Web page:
3. When using OAuth (either through SMART or UDAP), OAuth tokens issued SHALL be tied to the client system's certificate.

When mutual TLS is used, it SHALL be done in accordance with RFC8705. There are certain constraints on this RFC that apply across all Da Vinci IGs:

  • The authorization mechanism SHALL be PKI-Mutual TLS (i.e. not self-signed certificates)
  • Signing options will use URIs, not DNS, IP, email, etc.
  • If mutual TLS is used with OAuth, the OAuth tokens SHALL be bound to the client system's certificate (and are therefore not shareable)

Note: There is ongoing work to enhance the capabilities of the above specifications to ensure a more secure exchange that recognizes issues related to fine grain scopes.

Additionally Protected Information

Additionally protected information may include items defined by Federal (e.g. 42 CFR Part 2), State (e.g. many states protect substance abuse disorder, HIV diagnosis/treatment records, release of information on minors – note this is not an exhaustive list) statutes and regulations. In addition, organizations may provide for additional protection for specific types of information that are deemed sensitive to the individual (e.g. elective abortion). The following guidelines apply unless otherwise dictated by statute or regulation:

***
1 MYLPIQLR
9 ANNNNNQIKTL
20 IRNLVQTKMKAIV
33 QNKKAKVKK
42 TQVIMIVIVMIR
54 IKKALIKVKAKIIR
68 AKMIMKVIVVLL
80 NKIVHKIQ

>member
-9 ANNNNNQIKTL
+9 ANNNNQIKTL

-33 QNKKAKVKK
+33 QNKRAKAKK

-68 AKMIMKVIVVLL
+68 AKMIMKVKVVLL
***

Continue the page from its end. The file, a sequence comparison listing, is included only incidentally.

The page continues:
1. Where permitted by law and in accordance with legal requirements, systems SHALL always support release of additionally protected information.
  2. Implementations SHALL ensure that release of the information without explicit request of the patient/member is based on organization policy consistent with Federal and State regulations. Examples are legal request for information and “break glass” to treat a patient that is unable to provide consent.

Security Contexts for Da Vinci IGs

Da Vinci IGs span several security contexts related to the exchange of information between requester and supplier of data. These security contexts include:

Exchange without PHI

  1. Access to openly available data (e.g. Payer’s provider directory)
    1. No identity, access, authentication, or audit requirements
    2. Access restrictions are only imposed to protect the site or manage the ability of the site to handle valid requests (e.g. protection against Denial of Service attacks)